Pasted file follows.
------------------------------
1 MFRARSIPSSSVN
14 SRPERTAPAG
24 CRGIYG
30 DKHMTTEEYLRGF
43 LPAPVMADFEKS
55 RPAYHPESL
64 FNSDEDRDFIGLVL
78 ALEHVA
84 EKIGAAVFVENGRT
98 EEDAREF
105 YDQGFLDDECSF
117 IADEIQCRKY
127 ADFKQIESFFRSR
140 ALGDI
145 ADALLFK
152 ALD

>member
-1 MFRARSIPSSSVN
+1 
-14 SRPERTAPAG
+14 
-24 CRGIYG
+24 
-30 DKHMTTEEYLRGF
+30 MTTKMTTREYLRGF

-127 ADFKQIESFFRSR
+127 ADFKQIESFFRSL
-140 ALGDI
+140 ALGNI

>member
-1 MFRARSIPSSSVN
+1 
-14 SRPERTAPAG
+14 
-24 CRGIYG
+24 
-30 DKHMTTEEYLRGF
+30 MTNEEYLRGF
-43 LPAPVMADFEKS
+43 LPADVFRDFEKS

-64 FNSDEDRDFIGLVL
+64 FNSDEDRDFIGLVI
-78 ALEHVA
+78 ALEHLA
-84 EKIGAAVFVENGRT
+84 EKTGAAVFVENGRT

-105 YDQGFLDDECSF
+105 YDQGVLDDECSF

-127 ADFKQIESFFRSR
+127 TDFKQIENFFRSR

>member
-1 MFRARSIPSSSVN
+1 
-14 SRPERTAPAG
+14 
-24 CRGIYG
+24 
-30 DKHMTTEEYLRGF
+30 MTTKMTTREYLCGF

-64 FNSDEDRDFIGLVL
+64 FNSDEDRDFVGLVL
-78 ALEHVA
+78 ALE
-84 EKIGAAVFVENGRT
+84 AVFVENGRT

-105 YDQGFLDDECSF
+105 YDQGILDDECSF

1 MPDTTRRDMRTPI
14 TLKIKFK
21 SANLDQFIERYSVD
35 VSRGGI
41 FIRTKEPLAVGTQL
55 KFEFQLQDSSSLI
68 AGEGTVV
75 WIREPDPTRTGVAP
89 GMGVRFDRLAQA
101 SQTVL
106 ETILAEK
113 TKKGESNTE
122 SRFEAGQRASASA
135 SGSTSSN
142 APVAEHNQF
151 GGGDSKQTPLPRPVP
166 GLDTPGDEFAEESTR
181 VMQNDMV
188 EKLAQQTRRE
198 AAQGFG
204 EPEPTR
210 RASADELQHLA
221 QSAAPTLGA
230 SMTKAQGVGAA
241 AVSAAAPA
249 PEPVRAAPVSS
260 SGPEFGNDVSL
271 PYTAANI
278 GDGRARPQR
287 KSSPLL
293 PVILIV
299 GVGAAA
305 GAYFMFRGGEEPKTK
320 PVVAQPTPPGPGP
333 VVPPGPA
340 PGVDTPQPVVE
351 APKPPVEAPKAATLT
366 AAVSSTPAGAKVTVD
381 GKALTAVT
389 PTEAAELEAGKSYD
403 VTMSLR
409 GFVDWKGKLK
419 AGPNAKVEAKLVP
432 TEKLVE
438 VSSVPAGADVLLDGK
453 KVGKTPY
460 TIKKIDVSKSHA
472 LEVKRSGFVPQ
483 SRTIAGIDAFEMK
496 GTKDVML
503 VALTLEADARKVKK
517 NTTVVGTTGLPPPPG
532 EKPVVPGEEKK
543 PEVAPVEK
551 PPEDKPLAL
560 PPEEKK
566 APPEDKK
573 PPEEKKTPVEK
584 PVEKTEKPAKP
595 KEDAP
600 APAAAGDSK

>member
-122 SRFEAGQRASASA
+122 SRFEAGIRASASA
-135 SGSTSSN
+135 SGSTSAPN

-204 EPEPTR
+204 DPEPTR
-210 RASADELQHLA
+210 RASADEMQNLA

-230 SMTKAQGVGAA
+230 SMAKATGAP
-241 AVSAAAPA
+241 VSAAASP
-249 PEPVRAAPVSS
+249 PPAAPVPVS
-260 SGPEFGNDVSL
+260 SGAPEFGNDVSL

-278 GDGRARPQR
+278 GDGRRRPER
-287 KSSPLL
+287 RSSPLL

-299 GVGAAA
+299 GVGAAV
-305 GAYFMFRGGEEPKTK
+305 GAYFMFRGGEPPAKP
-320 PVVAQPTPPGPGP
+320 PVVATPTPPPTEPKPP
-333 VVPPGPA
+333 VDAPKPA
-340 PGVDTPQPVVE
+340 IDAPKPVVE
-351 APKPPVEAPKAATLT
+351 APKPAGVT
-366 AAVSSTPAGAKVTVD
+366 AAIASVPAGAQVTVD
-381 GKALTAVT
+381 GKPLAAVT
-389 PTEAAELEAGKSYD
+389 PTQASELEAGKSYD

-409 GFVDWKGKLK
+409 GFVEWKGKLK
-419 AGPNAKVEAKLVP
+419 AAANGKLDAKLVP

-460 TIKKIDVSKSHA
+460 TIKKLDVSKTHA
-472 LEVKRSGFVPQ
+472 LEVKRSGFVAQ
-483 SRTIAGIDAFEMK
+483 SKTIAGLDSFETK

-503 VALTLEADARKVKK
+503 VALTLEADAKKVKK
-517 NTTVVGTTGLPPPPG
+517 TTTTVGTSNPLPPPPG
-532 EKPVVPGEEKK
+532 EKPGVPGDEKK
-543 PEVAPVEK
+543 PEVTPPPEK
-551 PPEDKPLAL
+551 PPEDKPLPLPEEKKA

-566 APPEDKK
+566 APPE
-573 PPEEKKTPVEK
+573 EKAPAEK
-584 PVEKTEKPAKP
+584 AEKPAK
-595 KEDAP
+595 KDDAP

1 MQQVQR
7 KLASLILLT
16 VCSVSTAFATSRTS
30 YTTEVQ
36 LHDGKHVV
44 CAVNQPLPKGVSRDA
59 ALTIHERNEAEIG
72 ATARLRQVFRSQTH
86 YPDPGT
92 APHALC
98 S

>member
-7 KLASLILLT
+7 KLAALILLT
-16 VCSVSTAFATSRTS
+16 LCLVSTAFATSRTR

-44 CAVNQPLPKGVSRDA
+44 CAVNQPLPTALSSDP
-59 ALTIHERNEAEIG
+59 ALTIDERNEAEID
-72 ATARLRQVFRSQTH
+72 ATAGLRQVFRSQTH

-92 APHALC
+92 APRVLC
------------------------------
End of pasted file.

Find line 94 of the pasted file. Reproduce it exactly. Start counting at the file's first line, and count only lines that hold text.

260 SGPEFGNDVSL